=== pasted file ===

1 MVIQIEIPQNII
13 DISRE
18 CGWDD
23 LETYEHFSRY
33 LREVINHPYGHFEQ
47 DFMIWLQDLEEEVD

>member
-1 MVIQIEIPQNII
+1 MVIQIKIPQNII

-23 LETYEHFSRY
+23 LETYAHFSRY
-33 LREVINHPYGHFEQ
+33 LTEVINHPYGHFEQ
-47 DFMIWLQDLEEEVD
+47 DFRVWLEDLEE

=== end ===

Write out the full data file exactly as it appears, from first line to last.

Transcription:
1 MVIQIEIPQNII
13 DISRE
18 CGWDD
23 LETYEHFSRY
33 LREVINHPYGHFEQ
47 DFMIWLQDLEEEVD

>member
-1 MVIQIEIPQNII
+1 MVIQIKIPQNII

-23 LETYEHFSRY
+23 LETYAHFSRY
-33 LREVINHPYGHFEQ
+33 LTEVINHPYGHFEQ
-47 DFMIWLQDLEEEVD
+47 DFRVWLEDLEE